The Copyright Office is now accepting further public comments on the issue of orphan works and mass digitization. The Office held public meetings earlier this month, which, by various accounts, were heated at times. Interested members of the public wishing to submit comments can find more information and the electronic submission form here. Comments are due by April 14, 2014.
The Copyright Office is hosting an excellent, *free* Copyright Year in Review program on December 4 at 2 p.m. It is open to the public – and did I mention it’s *free*? The panelists are the always knowledeable and witty Bob Clarida and Tom Kjellberg. Bob and Tom have been killing it at the annual Copyright Society meetings for well over a decade (as long as I’ve been in attendance) and their presentation is always a highlight of the meeting. This program is definitely worth your while if you’re going to be in DC on the 4th and would like to brush up on recent copyright developments. Alas, the rest of us will have to wait until next June at the Copyright Society Annual Meeting. Sign up now, thank me later! http://www.copyright.gov/copyrightmatters/copy_litigation.html
This lawsuit stems from the Google Book Project, an ambitious program launched by Google in 2004 to digitize the library collections of the University of Michigan, Harvard, Stanford, the University of Oxford and the New York Public Library and make the collections available for searching online. In 2008, a group of universities established HathiTrust as a repository to combine, archive and share their digital libraries, and make the collection available to the public. At the time of the commencement of suit, the repository reportedly contained 10 million volumes. The Authors’ Guild, an authors’ trade association, and other authors’ groups sued HathiTrust for copyright infringement and swiftly moved for a judgment on the pleadings that HathiTrust could not rely on the fair use defense to the claim of copyright infringement.
First the Court addressed the issue whether the fair use defense is available to library institutions, or whether such institutions are limited to the separate defense to infringement found in Section 108 of the Copyright Act and known as the “library exception.” The court concluded that “fair use does not undermine Section 108, but rather supplements it.” The court then addressed the four fair use factors: purpose and character of the use; nature of the copyrighted work; amount and substantiality of the portion taken in relation to the copyrighted work as a whole; and the effect on the market for or value of the copyrighted works. The court found:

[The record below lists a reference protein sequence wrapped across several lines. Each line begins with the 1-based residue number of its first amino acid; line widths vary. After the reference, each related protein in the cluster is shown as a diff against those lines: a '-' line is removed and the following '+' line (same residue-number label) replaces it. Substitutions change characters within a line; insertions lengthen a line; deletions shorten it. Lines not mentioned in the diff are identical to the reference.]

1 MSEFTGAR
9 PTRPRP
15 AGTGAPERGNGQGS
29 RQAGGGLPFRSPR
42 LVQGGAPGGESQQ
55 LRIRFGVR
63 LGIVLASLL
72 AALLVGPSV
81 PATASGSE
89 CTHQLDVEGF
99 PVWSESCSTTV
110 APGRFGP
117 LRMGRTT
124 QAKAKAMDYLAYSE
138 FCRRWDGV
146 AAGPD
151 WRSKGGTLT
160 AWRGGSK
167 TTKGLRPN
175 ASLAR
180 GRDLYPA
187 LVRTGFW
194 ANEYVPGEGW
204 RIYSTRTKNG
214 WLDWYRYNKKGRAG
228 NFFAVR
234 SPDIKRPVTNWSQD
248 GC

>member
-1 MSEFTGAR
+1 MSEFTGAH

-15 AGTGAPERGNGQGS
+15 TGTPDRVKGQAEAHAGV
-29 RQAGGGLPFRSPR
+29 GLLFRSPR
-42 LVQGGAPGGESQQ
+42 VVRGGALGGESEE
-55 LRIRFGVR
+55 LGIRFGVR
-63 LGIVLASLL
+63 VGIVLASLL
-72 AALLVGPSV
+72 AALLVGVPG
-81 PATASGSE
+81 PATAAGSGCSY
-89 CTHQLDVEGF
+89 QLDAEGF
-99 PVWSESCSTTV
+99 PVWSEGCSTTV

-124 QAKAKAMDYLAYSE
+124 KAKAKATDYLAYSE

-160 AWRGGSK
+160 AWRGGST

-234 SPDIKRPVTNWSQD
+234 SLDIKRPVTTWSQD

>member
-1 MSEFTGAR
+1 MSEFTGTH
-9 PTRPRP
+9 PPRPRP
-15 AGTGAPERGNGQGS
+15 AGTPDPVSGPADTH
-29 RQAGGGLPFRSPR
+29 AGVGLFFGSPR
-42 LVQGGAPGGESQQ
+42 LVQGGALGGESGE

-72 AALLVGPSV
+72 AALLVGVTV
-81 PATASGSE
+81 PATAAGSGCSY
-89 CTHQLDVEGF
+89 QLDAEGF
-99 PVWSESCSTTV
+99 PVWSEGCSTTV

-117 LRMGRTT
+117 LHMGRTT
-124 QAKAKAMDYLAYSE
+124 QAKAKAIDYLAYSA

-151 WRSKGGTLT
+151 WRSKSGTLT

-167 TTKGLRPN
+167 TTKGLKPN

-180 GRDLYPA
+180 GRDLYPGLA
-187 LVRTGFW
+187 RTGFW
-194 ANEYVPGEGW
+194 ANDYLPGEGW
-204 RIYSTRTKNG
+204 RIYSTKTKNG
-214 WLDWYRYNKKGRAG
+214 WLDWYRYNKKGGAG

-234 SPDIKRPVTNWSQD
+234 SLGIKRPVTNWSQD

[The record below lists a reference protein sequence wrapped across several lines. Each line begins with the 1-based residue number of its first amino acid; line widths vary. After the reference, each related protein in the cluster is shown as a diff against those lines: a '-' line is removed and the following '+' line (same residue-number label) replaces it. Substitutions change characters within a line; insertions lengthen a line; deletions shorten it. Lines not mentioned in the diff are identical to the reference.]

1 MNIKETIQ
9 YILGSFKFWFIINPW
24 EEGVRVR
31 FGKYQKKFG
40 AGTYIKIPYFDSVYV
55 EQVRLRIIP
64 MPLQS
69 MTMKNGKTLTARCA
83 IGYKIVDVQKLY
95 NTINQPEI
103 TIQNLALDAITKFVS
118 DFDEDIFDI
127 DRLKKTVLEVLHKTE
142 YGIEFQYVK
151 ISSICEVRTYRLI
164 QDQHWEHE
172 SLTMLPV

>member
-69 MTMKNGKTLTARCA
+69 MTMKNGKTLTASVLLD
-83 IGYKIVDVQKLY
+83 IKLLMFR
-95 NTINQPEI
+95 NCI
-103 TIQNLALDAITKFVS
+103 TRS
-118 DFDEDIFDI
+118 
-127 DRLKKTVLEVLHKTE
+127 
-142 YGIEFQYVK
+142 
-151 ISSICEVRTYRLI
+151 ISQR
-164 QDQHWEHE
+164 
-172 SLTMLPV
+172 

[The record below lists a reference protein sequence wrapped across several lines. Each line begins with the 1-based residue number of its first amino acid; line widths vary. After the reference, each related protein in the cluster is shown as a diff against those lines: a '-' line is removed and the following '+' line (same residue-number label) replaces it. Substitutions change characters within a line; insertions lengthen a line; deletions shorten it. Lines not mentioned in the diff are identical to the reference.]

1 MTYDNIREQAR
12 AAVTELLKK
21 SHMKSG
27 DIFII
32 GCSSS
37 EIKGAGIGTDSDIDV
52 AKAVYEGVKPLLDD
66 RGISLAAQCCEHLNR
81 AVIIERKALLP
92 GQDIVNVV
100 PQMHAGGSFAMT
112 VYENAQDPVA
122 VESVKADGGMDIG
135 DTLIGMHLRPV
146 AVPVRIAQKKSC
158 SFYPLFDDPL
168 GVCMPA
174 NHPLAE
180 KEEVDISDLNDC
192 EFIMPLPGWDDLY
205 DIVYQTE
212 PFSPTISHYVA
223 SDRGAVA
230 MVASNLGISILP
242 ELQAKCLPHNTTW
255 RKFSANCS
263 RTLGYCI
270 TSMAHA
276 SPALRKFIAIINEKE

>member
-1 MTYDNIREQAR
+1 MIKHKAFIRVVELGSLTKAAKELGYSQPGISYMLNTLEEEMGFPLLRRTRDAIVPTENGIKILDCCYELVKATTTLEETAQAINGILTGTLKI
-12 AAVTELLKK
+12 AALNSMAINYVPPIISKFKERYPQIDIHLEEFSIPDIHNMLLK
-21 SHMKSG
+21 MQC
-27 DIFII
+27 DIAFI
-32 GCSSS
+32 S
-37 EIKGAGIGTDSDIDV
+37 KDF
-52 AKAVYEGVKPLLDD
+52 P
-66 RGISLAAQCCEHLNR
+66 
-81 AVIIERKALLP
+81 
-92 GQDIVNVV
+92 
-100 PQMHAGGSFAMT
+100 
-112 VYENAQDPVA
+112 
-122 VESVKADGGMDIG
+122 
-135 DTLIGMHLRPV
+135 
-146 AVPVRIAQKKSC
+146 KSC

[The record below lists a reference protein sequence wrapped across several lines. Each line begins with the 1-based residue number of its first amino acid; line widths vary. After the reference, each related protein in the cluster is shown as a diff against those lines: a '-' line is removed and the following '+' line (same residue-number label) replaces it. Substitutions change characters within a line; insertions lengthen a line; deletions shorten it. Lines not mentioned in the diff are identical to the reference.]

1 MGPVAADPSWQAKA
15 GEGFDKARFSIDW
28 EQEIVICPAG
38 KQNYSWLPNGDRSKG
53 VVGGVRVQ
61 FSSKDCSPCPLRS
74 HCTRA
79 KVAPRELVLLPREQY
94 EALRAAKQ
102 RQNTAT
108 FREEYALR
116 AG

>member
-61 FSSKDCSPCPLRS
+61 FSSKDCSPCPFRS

1. Purpose and character of the use. The court found that the use that HathiTrust is making of the works is transformative because it serves an “entirely different purpose than the original works.” The purposed is “superior search capabilities rather than actual access to copyrighted material.”
2. Nature of the copyrighted work; amount and substantiality of the portion used. The second and third factors were not considered important, though the court rejected the plaintiffs’ contention that the uses could not be fair because they made use of the entire works at issue.
3. Market effect. The court found that this factor weighed in favor of fair use for a number of reasons. The plaintiffs could not identify any specific quantifiable harm to the market to exploit their works, or any documents relating to such harm. The court noted that HathiTrust has implemented security measures in place to prevent wholesale infringing copying. Finally, the transformative nature of the use undercut any actionable market harm, as a copyright holder cannot preempt a transformative market.
Balancing all the factors, the court found the use fair. The case has been appealed. A more detailed discussion of the Google Book project can be found in my paper, “Fair of Foul? Mass Digitization and the Fair Use Doctrine,” submitted in connection with the AIPLA’s 2012 Spring Meeting and available at http://www.shadesofgraylaw.com/wp-content/uploads/2013/04/AIPLA-Paper-2012.pdf
Last week I had the privilege of addressing the Dallas Bar IP Section on the subject of the current controversy over copyright and prior art submissions in patent prosecution. Four lawsuits have been filed by publisher John Wiley & Sons and the American Institute of Physics against law firms alleging copyright infringement for reproducing and distributing various scientific articles in the course of preparing and submitting patent applications. The lawsuits allege that the law firms violated copyright in the articles at issue by (1) making and distributing copies of the articles to the USPTO in connection with patent applications; (2) making additional copies of articles cited in patent applications; and (3) making copies of articles that they neither cited nor submitted to the USPTO for internal purposes. One of the cases apparently settled over the summer. In two of the remaining cases, the plaintiffs have amended their pleadings to drop the allegations concerning submissions to the USPTO, leaving only the allegations regarding internal law firm copying.
The copyright and patent communities have taken note of these lawsuits, and there is an ongoing discussion regarding whether the practices at issue constitute fair use of the articles in question. In January of 2012, the General Counsel of the USPTO issued a memorandum asserting that the accused practices constitute fair use, and the USPTO has intervened in two of the cases as a defendant and counterclaimant, seeking a declaration of noninfringement. In this post, I will give an overview of the fair use doctrine and apply it to the copying at issue in the prior art cases. Continue reading